Resident protest expected at Council meeting

Left standing alone after protestors moved off after council meeting was called off at the last minute Photo: Merilyn Vale (Central Coast Council Watch)

A large number of residents are expected to protest a proposed 10-15 percent rate increase outside Gosford Chambers at an extraordinary Central Coast Council meeting on February 3.

Ratepayers were set to stage a protest at the Wednesday meeting on January 27, but the meeting was cancelled at the request of Administrator, Dick Persson, for family reasons and the meeting was re-scheduled.

It is expected that many residents will take advantage of the Open Forum to express their views and others have already registered to speak in the Public Forum.

Council has conducted two community surveys asking the preferred rate rise, 10 percent or 15 percent, or no rate rise except the rate peg, and a report will be presented to Council’s February 8 meeting, to then proceed with a rate rise application to IPART.

The IPART will make its decision in May when it considers applications from other NSW councils for a rate rise.

Residents and ratepayers can also provide feedback directly to IPART via their website until Monday, March 1.

In a letter to the Independent Pricing and Regulatory Tribunal (IPART), The Entrance MP, David Mehan, said IPART should have regard to the existing rates which apply across the former Council areas which sees residents and businesses of the former Wyong Shire paying much more than those in the former Gosford City.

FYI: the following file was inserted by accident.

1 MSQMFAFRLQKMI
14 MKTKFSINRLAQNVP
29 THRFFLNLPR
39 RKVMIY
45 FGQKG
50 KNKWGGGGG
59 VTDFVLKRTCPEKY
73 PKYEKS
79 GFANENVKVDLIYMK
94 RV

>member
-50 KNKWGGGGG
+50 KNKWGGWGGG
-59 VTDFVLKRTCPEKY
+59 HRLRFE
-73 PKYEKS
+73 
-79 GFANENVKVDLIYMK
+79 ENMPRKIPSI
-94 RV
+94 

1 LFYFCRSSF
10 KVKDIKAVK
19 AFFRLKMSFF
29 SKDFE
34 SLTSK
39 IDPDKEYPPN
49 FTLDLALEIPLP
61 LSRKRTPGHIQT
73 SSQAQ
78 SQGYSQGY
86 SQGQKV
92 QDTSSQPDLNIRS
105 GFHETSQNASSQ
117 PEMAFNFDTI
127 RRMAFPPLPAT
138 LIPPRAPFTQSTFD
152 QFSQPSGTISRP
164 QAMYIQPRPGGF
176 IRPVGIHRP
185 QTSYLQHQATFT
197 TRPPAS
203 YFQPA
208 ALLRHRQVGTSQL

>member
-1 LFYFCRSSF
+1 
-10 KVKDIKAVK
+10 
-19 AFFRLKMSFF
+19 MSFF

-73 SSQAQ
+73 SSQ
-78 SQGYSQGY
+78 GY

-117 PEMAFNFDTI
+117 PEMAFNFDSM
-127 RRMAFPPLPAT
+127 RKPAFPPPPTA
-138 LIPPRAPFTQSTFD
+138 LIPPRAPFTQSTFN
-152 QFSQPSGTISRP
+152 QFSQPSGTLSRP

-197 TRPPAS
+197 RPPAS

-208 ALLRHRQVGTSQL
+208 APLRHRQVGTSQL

“In 2013, IPART approved an application by the former Wyong Shire which saw rates increase by 30.6 percent over four years,” he said.

“As a result, by 2017, residential rates had increased by an estimated average of $868 per year.

“Application of the rate peg has seen Wyong Shire residents pay a higher compounding rate in each financial year since.”

Mehan suggested a fairer resolution to Council’s Special Rate Variation application to IPART would be to apply an immediate increase to rates in the former Gosford City area to bring these into line with rates being paid by residents in the former Wyong Shire.

“Residents of the former Wyong Shire should have no rate increase for 2021/22,” he said.

“Rates paid by Central Coast residents are high compared to regions with similar household incomes and I cannot support an increase above the rates currently paid by former Wyong Shire residents,” Mehan said in his letter to IPART.

Sue Murray